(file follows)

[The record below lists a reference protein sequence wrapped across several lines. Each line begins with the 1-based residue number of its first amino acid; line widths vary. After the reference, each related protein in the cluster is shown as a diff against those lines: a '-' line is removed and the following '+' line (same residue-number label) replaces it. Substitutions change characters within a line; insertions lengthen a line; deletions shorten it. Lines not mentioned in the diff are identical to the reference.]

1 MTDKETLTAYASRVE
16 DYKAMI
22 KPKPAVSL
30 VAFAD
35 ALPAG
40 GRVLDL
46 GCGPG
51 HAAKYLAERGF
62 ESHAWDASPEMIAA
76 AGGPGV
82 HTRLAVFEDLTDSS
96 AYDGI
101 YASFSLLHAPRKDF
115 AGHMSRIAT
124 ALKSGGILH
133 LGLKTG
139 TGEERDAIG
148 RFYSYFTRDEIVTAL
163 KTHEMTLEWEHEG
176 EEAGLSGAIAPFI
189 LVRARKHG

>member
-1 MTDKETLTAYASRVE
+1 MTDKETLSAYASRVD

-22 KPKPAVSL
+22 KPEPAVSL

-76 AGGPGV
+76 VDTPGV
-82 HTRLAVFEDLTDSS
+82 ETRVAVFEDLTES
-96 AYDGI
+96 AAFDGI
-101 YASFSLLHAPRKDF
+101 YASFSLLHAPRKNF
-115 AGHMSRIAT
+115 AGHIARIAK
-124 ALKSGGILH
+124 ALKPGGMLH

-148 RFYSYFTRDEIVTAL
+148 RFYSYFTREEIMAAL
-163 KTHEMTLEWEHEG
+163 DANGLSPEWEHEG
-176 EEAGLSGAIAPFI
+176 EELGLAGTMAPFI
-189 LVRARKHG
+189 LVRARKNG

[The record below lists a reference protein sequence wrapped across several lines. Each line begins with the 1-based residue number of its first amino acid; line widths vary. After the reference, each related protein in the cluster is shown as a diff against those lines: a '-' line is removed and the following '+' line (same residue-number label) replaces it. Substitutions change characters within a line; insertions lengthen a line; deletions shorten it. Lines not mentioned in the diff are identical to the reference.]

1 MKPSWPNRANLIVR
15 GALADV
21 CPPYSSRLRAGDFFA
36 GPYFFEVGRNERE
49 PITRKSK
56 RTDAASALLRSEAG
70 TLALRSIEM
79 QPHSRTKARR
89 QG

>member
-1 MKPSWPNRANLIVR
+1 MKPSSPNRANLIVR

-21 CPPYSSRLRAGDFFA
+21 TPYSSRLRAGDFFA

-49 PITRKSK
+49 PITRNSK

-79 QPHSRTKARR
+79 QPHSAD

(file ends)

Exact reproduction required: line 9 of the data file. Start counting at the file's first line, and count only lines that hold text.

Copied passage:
51 HAAKYLAERGF